Within the context of novel ecosystems there is no stable or pristine set of standards for an ecosystem. This makes priorities associated with restoration and intervention more arbitrary, which suggests a problem for restorative policy: there is no stable/natural state from which to base goals on as ecological integrity becomes increasingly difficult to define. This means that managerial restoration could become more susceptible to economic objectives. Considered in this way, a central objective for restoration should then be to echo the sentiments of Leopold’s ‘land ethic’ (Callicott 2014). This suggests that alongside novel ecosystems we should nurture ‘restoration ethics” (below table).
A psycho-social approach to ecosystem services would ensure the ecological economist would examine the reciprocal relationship between humans and nature, look at a long view for that relationship, and prioritize the needs of humans and the ecosystem over state needs. This is similar to the argument put forth by Collier (2015) in which he argues that social values should be taken into account when creating restoration policies by incorporating scientific engagement.
The most important departure from current professional ecology on the table below is in relation to politics, scale and culture. The relationships in this table call for a shift in views regarding the relationship between the biosphere and society. This explicitly links restoration ecology to transformations in political economy and ontological frameworks produced through culture. This means ecological economic approaches to restoration should consider questions about why people do what they do (possibly through a TMT lens) and explore how human populations can create relationships with space to drive restoration.
|Traditional Restoration Ecology||Restoration Ecology for the Anthropocene|
|human ecology||Wildness = wilderness set apart from human society. Humanity autonomous, external/problematic and/or ‘in charge’; human time horizons dominant.||Wildness = self-organizing, autopoiesis, including human systems and biological processes occurring in close association with or in the wake of human activities. Humanity embedded, part of a larger complex whole; human time horizons subordinate.|
|Ecosystem management goal||Benchmark ecological states of behavior or organization||Desired ecosystem functions, processes, and relations|
|Scale||Localized zones or areas (i.e. a wetland)||Includes planetary unit of analysis in panarchic relations|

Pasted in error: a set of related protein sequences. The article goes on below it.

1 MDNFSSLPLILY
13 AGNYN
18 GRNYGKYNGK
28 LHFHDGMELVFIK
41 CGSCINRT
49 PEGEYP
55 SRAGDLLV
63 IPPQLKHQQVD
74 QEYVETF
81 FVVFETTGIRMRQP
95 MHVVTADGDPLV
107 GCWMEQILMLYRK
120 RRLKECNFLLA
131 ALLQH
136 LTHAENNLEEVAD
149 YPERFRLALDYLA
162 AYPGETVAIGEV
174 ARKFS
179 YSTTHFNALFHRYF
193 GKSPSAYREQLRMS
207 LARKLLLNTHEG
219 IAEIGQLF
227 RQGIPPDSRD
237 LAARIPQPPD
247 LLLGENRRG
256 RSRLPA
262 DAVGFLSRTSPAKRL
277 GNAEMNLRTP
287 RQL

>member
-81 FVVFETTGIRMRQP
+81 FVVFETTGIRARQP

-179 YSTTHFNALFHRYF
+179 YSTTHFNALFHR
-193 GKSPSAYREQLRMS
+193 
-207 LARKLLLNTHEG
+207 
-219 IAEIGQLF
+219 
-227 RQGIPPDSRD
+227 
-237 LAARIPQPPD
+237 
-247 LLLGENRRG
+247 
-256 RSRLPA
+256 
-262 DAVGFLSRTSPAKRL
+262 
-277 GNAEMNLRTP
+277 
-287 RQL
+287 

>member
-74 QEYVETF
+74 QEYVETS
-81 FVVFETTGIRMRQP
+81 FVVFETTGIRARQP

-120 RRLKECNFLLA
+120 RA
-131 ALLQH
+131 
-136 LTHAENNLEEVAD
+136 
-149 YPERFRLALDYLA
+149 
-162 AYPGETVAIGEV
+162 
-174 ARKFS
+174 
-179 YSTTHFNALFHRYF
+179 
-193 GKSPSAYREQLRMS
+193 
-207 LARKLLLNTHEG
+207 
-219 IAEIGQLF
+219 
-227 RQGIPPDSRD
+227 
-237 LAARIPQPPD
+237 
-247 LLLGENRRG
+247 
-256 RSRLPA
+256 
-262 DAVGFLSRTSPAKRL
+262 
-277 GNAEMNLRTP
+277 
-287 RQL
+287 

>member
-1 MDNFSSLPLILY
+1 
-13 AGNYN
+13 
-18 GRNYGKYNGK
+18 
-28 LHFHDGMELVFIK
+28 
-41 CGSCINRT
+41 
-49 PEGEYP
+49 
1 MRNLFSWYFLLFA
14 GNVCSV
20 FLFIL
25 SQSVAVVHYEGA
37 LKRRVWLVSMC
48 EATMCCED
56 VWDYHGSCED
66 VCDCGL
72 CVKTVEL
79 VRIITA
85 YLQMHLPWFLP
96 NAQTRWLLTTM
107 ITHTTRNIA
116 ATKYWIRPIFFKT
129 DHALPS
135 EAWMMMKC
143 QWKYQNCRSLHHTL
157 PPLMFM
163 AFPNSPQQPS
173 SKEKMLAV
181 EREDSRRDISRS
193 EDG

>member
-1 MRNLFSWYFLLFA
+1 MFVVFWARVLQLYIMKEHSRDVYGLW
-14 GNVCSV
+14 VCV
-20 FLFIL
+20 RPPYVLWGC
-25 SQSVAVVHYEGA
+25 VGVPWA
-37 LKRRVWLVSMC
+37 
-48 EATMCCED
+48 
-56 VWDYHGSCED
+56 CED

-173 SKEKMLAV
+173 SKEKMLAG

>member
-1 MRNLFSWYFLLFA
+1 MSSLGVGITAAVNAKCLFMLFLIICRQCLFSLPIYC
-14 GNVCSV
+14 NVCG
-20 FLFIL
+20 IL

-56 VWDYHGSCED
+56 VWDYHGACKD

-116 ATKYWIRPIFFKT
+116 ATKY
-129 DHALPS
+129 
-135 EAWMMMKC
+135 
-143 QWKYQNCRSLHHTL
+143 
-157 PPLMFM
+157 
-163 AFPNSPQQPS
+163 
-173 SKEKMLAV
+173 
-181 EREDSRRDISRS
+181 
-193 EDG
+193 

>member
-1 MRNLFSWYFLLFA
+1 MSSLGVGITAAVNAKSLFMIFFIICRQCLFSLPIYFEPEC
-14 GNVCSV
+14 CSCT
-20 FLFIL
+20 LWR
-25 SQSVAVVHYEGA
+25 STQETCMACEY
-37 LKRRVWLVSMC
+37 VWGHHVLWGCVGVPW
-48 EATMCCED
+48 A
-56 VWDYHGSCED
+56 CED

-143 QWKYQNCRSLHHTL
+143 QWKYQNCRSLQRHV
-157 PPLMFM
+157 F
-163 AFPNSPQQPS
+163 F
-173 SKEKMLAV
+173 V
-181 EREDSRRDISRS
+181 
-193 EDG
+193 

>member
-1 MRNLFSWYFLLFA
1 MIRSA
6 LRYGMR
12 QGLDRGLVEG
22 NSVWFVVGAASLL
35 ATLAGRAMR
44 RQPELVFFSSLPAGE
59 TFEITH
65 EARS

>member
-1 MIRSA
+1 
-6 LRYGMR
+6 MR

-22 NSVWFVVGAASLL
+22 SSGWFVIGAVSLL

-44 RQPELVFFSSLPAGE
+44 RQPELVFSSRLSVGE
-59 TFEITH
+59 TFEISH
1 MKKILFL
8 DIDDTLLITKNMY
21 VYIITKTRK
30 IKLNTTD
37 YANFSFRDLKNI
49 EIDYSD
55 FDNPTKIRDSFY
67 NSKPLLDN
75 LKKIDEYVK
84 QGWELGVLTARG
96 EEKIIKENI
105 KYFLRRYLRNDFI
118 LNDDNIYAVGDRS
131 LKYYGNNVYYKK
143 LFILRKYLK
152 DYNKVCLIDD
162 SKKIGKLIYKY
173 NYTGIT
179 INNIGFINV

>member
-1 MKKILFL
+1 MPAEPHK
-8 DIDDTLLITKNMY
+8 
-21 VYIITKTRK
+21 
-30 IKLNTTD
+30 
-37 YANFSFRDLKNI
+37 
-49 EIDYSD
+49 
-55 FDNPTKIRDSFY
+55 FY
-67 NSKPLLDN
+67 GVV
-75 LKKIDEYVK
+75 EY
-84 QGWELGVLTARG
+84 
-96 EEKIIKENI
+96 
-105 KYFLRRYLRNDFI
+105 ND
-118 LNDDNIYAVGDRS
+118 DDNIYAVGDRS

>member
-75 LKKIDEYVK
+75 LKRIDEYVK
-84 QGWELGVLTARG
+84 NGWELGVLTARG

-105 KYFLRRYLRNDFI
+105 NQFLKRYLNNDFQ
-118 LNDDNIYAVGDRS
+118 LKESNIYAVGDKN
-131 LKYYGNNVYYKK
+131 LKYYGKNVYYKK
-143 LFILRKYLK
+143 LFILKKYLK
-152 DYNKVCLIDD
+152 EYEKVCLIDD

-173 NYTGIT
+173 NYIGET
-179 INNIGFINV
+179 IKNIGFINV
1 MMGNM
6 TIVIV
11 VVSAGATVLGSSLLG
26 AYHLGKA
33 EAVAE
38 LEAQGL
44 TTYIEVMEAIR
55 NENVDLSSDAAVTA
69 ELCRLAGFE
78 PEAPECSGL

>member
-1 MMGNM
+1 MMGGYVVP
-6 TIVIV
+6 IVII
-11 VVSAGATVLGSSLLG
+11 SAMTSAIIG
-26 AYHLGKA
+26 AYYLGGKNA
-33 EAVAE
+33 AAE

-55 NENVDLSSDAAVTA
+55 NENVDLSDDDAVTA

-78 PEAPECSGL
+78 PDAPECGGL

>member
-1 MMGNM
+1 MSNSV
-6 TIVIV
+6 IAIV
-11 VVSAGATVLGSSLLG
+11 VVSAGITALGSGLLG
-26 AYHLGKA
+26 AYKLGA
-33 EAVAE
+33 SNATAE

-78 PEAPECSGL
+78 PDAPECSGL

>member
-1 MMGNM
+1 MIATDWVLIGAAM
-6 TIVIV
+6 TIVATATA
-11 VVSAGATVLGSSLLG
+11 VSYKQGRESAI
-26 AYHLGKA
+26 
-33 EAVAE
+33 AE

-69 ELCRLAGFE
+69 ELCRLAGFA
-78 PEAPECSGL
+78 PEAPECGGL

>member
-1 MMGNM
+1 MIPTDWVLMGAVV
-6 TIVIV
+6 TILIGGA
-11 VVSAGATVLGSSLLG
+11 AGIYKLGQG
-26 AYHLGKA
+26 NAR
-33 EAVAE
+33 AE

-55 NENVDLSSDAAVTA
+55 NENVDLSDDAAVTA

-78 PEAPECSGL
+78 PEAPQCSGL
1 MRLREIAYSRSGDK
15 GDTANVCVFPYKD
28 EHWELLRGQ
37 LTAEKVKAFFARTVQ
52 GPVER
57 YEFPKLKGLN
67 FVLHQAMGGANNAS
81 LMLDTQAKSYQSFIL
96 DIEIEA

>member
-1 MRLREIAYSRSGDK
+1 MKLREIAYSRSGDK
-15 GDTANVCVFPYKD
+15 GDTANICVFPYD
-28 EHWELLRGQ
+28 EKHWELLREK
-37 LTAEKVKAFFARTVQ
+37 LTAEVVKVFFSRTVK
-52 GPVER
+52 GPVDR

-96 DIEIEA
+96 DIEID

|Temporal scale||Shorter time scales and resorted to certain periods of time||Long time scale including evolutionary view of the biosphere|
|Orientation to future and process||Restored ecosystem balance and equilibrium, preserved for future||Self-organizing complexity: continuing viability of ecosystemic/evolutionary process into an indefinite future|
|Widerpractical orientation (i.e. the object domain for practitioners)||Governance/regulatory changes to secure better management of ecosystems in relation to scientific benchmarks||Places as the intersection of ecology and culture. Ecosystem interventions linked to cultural change and ecological conscience formation|
|Epistemology: knowledge, human interests and process of change||‘Science’; expert-led||‘Culture’; popular, participative, and scientific|
|Ecocentric value||Prioritizes extant ecological diversity||Prioritizes continuation of ecosystem and social complexity|
|Relation between designated object domains/study sites||Separate, disjointed, and distant spaces||Meaningful places nested and indivisible. An ‘land ethic’ encompassing the biosphere. Bio-regional, place-bound expressions in local cultures of nature.|
In The Abstract Wild, Turner (1996) argued that quantitative science is always associated with instrumental reason. Thus, restoration that begins with quantitative methods (i.e. tracking hunter harvesting data) inevitably leads to data used in the political process in a regulatory fashion (i.e. development of hunting regulations). Given this, restorationists could, and maybe should, develop collaborations working with cultural practise that embrace unconscious motivations. For instance, experimentation with green hero projects (i.e. the cultural of footpaths and Freedom to Roam in the UK) and indigenous revitalization movements. This would be a broader framework for restoration ecology, not a complete reorientation of the field given that many of the processes in restoration ecology have to be quantitatively specific for the sake of science.